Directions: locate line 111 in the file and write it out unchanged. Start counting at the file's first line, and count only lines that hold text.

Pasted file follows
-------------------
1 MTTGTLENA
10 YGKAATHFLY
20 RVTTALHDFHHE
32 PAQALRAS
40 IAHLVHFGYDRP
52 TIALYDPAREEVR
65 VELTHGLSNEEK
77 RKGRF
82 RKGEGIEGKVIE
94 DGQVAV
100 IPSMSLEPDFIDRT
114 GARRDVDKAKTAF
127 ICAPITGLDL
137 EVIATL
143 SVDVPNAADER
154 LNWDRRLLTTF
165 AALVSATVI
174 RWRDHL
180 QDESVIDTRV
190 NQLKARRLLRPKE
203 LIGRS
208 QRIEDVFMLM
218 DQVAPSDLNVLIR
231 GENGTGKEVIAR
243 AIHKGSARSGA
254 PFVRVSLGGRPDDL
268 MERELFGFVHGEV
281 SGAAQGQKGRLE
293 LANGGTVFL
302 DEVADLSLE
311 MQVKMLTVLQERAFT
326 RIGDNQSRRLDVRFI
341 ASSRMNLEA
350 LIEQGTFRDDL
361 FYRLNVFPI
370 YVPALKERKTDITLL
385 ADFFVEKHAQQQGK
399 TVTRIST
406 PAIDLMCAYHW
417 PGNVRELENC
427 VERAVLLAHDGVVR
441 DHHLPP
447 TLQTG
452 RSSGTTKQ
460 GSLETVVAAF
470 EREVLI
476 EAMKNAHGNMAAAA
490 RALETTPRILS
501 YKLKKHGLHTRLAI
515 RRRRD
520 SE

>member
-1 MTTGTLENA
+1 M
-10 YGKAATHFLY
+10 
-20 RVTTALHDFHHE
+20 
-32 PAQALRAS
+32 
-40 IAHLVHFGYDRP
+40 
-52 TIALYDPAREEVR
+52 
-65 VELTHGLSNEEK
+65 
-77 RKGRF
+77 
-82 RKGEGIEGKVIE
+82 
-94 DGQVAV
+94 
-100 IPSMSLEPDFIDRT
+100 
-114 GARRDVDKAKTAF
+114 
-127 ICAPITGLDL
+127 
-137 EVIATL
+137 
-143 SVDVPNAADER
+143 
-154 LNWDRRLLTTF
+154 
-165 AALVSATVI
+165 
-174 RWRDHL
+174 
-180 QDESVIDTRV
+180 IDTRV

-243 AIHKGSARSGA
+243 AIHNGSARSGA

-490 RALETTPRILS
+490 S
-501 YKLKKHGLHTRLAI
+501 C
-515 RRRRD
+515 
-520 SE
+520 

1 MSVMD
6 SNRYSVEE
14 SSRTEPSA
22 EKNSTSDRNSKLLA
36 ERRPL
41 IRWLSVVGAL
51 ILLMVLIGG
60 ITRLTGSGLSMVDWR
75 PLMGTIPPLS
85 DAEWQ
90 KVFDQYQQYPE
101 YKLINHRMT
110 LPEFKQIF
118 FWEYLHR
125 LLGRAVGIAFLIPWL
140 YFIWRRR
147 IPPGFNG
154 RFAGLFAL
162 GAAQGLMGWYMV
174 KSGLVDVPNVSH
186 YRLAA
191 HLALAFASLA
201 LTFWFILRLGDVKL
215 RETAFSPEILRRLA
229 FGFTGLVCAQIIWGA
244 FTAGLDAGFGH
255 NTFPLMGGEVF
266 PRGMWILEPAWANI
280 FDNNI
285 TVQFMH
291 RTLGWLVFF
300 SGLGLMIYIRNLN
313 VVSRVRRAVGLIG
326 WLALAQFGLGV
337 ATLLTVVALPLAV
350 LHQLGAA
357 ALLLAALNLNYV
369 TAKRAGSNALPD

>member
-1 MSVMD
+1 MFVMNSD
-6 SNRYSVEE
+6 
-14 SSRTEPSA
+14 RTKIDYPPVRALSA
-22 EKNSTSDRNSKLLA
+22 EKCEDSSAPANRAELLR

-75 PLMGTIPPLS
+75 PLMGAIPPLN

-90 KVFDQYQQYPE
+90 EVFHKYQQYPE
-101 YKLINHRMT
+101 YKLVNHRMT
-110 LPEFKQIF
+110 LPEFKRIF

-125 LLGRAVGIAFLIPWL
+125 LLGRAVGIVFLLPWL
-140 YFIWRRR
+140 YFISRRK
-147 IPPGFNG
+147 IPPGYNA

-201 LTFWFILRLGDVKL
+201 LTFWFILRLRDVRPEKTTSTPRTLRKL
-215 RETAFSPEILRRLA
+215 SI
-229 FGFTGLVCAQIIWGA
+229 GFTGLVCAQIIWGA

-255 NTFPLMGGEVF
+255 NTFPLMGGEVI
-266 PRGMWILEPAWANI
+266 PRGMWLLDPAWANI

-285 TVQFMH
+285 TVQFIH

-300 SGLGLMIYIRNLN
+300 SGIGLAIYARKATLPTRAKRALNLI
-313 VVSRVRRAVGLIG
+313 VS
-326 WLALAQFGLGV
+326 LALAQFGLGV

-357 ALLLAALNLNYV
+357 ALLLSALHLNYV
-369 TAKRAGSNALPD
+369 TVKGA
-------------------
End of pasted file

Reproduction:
90 KVFDQYQQYPE